Title: Mexican Anarchism
Subtitle: A report on a recent anarchist conference in Mexico
Date: 1996
Source: Retrieved on 7th December 2021 from struggle.ws
Notes: Published in Workers Solidarity No. 48 — Summer 1996.

Although most attention on Mexico has focused on the libertarian aspects of the EZLN, a consciously anarchist movement is also coming into existence there. This emerging anarchist movement is disorganised and small but has a rich history. It was born in the last century under the influence of Rodakonoty and Chauvin, and later Ricardo Flores-Magon who is still a popular figure.

Groups today range from the counter-cultural Anti-Authoritarian Revolutionary Youth (JAR), to the Motin group which seeks to create the conditions for social anarchism. Throughout the whole of Mexico there are about 30 groups spread out in a dozen towns with 400 to 500 militants. In 1994, inspired by events in Chiapas, the Self-Management Libertarian Union (ULA) was born bringing together individuals from JAR, Motin and a social library. There are plans for a national journal put together by about a dozen groups spread out over five towns.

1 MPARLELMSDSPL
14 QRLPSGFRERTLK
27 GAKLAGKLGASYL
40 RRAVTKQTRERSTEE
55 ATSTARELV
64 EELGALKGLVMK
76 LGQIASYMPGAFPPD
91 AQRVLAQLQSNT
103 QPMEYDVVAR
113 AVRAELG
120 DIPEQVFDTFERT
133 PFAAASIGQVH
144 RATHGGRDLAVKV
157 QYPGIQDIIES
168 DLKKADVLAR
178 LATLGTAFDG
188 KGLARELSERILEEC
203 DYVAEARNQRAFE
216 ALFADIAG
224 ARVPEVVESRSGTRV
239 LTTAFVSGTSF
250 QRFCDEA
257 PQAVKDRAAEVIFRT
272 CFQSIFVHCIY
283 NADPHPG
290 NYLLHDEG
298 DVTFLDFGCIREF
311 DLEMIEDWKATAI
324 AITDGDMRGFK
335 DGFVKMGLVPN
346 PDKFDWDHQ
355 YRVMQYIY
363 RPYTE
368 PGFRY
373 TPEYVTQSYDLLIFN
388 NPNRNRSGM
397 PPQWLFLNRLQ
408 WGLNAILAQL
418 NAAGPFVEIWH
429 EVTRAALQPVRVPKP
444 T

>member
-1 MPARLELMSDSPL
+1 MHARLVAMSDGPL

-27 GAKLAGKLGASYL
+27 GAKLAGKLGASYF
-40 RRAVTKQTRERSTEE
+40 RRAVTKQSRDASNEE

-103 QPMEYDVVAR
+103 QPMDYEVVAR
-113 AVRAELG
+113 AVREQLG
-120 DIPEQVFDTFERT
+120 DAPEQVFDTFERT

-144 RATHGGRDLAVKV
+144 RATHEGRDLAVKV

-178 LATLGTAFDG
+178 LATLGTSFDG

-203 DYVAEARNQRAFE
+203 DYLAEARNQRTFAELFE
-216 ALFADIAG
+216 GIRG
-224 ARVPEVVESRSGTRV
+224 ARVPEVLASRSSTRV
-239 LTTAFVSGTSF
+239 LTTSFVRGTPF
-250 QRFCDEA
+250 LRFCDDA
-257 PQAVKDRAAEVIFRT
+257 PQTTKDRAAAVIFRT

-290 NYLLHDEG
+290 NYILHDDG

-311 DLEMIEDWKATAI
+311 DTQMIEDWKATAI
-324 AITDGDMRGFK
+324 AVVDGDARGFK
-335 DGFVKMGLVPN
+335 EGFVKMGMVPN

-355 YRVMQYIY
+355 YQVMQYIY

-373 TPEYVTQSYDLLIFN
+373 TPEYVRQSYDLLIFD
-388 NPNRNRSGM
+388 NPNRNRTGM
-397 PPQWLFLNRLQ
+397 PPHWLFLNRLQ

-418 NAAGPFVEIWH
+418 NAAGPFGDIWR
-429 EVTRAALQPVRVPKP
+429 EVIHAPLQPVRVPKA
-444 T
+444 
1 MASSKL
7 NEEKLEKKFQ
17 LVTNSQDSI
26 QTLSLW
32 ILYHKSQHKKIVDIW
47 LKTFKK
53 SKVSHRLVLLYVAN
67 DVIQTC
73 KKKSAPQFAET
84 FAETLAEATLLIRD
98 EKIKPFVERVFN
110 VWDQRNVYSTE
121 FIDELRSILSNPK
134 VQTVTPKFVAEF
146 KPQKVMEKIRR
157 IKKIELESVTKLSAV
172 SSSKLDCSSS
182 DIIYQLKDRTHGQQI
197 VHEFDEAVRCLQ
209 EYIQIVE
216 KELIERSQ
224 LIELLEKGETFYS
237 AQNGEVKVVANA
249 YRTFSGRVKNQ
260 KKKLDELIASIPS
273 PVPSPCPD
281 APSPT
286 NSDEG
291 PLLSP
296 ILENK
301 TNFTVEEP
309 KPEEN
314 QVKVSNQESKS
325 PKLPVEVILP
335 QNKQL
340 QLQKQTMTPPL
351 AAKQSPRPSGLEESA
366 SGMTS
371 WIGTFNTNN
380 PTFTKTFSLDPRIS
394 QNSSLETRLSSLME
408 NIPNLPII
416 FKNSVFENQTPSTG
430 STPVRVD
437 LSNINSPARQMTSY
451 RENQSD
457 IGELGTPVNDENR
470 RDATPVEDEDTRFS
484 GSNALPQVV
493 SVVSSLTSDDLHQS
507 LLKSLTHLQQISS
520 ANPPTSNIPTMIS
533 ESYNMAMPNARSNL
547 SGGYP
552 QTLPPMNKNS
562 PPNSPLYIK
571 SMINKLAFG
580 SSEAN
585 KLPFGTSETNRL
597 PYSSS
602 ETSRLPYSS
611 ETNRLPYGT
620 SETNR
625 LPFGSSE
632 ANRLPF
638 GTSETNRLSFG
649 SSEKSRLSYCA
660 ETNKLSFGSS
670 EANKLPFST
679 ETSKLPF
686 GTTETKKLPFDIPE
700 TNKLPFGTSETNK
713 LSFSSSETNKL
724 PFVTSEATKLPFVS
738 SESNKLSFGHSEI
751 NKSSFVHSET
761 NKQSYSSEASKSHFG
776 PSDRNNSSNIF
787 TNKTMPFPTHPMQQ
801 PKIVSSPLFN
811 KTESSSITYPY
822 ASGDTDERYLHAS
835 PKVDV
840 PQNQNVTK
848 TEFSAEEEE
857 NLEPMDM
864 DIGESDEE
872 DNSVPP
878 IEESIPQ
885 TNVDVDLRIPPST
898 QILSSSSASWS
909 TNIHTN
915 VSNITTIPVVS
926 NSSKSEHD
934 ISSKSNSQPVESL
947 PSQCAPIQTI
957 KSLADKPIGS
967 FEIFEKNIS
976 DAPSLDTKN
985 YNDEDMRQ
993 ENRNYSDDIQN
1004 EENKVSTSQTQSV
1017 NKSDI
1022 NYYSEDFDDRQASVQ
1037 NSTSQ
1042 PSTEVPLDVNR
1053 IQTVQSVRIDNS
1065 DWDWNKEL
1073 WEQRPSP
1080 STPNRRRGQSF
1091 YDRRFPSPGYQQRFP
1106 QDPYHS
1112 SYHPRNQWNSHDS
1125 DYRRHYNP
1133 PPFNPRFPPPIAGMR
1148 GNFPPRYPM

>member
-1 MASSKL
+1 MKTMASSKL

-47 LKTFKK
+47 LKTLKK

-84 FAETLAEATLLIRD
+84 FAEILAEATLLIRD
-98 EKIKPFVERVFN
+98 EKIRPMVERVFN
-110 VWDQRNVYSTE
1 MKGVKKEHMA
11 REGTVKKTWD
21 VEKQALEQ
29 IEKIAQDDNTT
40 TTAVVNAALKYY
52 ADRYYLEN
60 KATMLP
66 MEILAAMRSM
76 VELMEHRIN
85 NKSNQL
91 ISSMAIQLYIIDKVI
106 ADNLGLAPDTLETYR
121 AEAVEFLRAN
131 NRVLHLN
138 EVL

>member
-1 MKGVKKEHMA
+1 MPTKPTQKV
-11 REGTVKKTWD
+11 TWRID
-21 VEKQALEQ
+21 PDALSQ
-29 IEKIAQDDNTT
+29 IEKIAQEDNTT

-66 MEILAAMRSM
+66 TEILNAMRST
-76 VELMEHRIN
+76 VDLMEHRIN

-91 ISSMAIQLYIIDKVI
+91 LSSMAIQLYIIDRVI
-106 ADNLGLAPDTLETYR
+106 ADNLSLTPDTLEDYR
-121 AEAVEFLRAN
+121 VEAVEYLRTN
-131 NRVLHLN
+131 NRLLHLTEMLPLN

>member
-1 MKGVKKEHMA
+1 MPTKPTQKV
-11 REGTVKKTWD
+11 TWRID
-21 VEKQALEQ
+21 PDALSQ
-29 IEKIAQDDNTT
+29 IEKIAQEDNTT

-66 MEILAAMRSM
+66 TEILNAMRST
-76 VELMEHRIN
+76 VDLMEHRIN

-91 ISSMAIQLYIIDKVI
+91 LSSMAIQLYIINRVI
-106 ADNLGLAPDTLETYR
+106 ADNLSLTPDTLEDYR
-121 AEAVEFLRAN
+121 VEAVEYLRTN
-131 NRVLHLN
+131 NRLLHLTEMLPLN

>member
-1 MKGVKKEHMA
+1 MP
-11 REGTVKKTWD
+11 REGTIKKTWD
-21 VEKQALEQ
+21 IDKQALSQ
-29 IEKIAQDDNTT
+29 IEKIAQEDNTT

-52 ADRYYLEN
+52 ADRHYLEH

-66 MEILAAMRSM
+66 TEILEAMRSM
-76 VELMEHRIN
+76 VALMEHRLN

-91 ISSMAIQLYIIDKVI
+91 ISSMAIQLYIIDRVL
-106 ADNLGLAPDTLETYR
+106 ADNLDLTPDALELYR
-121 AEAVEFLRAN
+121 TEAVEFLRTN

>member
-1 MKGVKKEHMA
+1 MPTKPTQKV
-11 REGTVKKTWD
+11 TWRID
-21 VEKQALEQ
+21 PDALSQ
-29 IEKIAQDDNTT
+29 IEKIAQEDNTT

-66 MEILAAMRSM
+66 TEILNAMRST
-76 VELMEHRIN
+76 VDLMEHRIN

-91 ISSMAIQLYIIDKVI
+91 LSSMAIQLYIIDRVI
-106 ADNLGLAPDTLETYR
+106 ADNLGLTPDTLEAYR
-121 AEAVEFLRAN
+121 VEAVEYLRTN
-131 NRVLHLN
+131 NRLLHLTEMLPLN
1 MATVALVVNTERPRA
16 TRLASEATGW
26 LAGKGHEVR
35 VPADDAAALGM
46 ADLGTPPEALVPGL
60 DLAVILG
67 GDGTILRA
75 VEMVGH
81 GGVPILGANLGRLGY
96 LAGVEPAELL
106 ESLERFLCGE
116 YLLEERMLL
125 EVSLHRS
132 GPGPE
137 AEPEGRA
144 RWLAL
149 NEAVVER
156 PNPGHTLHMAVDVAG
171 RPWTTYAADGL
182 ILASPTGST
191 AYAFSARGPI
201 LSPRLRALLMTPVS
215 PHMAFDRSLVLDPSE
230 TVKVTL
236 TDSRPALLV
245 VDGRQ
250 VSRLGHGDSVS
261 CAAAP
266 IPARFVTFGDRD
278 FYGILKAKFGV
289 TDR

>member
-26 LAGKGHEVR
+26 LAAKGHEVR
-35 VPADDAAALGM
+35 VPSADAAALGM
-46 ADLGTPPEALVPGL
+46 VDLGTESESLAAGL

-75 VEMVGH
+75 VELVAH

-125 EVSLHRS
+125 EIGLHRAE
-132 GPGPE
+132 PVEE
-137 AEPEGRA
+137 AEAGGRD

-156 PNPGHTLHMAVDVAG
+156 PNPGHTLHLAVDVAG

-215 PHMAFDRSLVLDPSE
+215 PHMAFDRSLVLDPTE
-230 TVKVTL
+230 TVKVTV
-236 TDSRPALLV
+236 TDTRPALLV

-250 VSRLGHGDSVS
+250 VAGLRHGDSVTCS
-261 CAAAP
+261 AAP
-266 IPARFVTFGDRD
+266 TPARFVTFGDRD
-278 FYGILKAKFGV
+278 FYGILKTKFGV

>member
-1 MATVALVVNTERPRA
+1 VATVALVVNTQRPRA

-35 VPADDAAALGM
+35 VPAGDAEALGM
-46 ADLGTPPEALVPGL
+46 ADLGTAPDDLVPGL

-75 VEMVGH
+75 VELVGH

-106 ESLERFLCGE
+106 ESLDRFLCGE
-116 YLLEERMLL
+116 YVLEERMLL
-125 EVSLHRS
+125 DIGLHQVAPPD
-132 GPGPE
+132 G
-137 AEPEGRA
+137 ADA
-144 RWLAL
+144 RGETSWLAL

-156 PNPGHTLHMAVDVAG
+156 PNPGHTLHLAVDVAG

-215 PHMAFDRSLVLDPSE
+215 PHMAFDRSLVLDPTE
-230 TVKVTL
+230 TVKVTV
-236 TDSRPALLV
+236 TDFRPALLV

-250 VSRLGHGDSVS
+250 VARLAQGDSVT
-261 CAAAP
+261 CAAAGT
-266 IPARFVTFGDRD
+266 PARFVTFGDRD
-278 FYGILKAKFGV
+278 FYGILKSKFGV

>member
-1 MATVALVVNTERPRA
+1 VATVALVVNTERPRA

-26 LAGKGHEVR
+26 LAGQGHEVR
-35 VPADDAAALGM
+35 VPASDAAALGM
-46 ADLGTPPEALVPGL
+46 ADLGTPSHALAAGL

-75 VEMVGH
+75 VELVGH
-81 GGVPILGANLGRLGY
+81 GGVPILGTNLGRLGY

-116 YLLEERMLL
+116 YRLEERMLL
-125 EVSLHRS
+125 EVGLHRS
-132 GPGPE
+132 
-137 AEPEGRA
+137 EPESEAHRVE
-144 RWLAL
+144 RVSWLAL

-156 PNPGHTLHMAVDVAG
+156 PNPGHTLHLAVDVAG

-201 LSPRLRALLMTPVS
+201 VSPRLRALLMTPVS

On May 1st 1995 when the official unions refused to organise a May Day march, Mexico saw its biggest protest march since 1968 with 1.5 million people demanding:

  • an end to NAFTA,

  • a rise in salaries,

  • the re-employment of workers sacked during strikes,

  • political freedom,

  • support for the EZLN.

The anarchist contingent brought together some 3,000 people on this march.

Independent unions are appearing in several towns and are beginning to draw thousands of members, who have carried out sporadic actions at Ford, in telecommunications and in the oil industry. Some unions give libertarian ideas a warm welcome. In December 1995 a meeting took place between militants of the French Anarchist Federation and a dozen other Mexican anarchist groups in the premises of the Independent Textile Workers Union.

Source: Le Monde Libertaire, 7 February 1996